The Artemision Bronze


James Lloyd
published on 18 July 2012
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The Artemision Bronze is a slighter larger than life sized statue recovered from the sea off Cape Artemision that represents either Zeus or Posiedon; the right hand either originally held a thunderbolt or a trident. The statue's creation dates to c. 460 BCE before the development of the classical style in the later half of that century, however, the context in which it was found was much later, around the 2nd century BCE, presumably part of a sunken Roman ship's cargo. The statue was found in 1926 CE and then excavated in 1928 CE; it currently holds a prominent position within the National Archaeological museum at Athens. A cast of it can also be found at the cast gallery of Cambridge University's Museum of Classical Archaeology.

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About the Author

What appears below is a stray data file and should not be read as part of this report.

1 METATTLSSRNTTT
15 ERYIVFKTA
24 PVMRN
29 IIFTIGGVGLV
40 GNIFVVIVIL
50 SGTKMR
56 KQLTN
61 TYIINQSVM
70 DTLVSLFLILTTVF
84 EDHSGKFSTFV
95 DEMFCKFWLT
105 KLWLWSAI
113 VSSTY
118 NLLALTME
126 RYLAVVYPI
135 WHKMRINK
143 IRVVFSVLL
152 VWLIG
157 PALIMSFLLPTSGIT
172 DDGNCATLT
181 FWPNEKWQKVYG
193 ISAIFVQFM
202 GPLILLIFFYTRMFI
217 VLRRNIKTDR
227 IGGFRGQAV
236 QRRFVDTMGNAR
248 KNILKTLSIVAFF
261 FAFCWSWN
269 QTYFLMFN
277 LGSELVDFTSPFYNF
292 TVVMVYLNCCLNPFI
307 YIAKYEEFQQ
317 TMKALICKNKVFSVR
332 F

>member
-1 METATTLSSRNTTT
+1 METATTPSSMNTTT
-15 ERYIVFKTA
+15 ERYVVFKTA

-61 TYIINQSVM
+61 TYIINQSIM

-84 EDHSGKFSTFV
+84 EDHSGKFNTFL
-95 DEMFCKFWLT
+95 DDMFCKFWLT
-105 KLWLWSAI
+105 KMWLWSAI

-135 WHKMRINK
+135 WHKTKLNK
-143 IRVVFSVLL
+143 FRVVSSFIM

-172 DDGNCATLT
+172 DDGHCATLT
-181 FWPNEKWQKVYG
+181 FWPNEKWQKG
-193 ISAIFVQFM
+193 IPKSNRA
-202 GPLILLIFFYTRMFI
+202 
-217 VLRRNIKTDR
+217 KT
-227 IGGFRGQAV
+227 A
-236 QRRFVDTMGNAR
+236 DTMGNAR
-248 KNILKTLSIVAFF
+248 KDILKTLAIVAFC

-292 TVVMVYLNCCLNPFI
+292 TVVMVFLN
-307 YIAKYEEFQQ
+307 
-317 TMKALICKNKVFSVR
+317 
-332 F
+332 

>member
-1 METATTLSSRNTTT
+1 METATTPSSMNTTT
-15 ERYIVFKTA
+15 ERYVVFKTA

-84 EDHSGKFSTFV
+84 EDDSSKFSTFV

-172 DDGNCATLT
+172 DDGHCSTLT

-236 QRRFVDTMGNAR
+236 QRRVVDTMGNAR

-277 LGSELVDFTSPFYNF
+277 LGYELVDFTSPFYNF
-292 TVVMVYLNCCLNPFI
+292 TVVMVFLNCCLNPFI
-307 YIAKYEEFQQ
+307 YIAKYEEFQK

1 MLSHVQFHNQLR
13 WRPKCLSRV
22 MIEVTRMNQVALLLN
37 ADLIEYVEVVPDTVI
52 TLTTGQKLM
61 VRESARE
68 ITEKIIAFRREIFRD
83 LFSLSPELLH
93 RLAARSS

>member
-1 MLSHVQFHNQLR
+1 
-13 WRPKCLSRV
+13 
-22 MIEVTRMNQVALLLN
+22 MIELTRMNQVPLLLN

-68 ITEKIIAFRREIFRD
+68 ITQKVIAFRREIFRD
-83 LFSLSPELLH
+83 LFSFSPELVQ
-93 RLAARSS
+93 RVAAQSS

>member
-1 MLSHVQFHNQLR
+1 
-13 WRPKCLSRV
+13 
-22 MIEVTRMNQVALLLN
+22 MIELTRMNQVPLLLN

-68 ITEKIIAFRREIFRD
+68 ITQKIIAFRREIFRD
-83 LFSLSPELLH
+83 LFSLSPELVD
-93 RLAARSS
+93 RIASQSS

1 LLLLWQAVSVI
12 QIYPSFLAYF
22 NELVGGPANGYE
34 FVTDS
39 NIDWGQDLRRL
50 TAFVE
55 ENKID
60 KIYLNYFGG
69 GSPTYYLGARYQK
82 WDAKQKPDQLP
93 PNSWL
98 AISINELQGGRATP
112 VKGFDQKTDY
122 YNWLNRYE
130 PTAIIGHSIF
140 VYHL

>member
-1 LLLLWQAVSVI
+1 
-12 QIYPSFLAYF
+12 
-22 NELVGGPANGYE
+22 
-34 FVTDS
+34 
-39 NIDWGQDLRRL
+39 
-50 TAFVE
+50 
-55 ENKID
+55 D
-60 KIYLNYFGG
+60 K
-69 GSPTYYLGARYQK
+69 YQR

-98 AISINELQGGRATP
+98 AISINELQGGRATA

James Lloyd
James' main area of research is ancient Greek music, but he has general interests in mythology, religion, and art & archaeology. A self-confessed philhellene, James keeps at least one eye on the Roman pie.

Cite This Work

APA Style

Lloyd, J. (2012, July 18). The Artemision Bronze. World History Encyclopedia. Retrieved from

Chicago Style

Lloyd, James. "The Artemision Bronze." World History Encyclopedia. Last modified July 18, 2012.

MLA Style

Lloyd, James. "The Artemision Bronze." World History Encyclopedia. World History Encyclopedia, 18 Jul 2012. Web. 21 Jun 2024.